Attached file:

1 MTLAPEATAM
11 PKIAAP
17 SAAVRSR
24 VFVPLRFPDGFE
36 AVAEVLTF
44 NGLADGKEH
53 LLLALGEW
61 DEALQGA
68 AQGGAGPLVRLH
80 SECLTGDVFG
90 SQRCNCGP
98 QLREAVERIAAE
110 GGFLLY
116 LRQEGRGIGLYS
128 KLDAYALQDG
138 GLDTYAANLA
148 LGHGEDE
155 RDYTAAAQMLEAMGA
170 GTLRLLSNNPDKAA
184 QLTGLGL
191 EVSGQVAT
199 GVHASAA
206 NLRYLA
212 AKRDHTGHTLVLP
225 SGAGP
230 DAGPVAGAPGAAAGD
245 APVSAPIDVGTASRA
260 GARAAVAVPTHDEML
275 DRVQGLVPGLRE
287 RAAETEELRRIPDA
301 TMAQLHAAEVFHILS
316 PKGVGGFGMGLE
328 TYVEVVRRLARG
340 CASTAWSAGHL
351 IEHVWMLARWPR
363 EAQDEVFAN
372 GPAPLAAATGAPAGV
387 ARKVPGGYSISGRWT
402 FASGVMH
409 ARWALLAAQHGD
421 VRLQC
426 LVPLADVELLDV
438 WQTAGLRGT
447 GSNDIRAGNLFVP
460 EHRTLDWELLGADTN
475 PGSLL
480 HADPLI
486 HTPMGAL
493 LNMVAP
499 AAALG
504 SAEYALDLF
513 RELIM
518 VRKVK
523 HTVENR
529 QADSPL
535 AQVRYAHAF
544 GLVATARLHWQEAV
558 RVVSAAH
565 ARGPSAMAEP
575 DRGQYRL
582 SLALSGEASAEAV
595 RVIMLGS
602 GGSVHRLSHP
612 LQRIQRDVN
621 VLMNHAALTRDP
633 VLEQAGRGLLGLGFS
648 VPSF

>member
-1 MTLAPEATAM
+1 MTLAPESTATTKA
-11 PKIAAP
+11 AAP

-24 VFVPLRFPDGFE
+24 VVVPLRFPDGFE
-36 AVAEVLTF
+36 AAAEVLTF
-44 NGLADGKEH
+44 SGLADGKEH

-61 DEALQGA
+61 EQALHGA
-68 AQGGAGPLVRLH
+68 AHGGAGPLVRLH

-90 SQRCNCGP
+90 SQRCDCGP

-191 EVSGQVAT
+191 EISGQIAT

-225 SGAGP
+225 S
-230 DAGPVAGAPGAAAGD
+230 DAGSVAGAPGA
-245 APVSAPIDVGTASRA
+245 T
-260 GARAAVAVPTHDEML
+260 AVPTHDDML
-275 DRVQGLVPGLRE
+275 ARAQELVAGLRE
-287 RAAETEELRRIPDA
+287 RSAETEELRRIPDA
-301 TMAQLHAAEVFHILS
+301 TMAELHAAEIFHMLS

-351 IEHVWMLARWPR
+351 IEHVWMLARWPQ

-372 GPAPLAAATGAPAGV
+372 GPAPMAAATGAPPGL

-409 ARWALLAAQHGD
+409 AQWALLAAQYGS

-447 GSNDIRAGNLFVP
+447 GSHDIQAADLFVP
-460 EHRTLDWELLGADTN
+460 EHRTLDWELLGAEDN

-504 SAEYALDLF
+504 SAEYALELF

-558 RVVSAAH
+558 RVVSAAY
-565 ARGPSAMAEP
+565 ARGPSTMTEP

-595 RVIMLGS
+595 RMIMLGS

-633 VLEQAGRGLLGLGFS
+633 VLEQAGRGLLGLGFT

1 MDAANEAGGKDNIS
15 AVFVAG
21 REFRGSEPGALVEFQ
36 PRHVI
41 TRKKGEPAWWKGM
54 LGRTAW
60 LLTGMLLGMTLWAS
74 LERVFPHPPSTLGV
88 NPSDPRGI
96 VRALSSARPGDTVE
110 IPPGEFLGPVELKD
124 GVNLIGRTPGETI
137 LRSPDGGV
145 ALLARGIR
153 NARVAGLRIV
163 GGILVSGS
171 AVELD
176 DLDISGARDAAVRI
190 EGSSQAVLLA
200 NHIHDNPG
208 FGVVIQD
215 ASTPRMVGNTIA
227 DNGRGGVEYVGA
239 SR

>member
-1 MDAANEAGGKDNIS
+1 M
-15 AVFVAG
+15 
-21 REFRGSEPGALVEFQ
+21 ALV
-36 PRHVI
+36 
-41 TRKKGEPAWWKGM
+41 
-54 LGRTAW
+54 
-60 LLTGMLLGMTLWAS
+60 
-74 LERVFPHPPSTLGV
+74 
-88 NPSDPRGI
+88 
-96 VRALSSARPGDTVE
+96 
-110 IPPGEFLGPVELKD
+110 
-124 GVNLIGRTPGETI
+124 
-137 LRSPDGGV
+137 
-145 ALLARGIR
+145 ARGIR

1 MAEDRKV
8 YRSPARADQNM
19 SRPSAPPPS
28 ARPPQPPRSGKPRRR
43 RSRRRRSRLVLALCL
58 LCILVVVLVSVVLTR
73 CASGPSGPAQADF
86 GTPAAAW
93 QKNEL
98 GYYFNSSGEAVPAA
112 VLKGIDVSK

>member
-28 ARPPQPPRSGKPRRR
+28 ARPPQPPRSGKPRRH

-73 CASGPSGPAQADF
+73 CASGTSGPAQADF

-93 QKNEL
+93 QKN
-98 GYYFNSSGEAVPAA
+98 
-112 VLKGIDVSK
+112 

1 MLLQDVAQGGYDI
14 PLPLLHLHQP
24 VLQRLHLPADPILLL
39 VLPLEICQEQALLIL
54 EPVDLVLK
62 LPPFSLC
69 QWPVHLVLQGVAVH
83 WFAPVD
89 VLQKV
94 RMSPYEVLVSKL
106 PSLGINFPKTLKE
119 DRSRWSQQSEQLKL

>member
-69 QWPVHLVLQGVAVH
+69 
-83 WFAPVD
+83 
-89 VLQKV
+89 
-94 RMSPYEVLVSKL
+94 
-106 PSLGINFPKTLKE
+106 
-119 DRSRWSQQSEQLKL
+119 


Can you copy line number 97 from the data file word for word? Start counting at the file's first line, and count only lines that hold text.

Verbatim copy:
-287 RAAETEELRRIPDA